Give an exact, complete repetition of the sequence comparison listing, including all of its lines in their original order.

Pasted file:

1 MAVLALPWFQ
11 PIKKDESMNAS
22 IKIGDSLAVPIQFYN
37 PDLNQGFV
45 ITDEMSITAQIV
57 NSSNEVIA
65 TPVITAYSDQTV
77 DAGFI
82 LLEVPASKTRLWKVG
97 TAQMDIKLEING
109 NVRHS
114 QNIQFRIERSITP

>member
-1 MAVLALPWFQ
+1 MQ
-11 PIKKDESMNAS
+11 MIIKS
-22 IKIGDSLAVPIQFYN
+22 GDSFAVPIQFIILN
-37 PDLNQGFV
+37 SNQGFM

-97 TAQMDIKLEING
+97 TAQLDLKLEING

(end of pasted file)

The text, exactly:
1 MAVLALPWFQ
11 PIKKDESMNAS
22 IKIGDSLAVPIQFYN
37 PDLNQGFV
45 ITDEMSITAQIV
57 NSSNEVIA
65 TPVITAYSDQTV
77 DAGFI
82 LLEVPASKTRLWKVG
97 TAQMDIKLEING
109 NVRHS
114 QNIQFRIERSITP

>member
-1 MAVLALPWFQ
+1 MQ
-11 PIKKDESMNAS
+11 MIIKS
-22 IKIGDSLAVPIQFYN
+22 GDSFAVPIQFIILN
-37 PDLNQGFV
+37 SNQGFM

-97 TAQMDIKLEING
+97 TAQLDLKLEING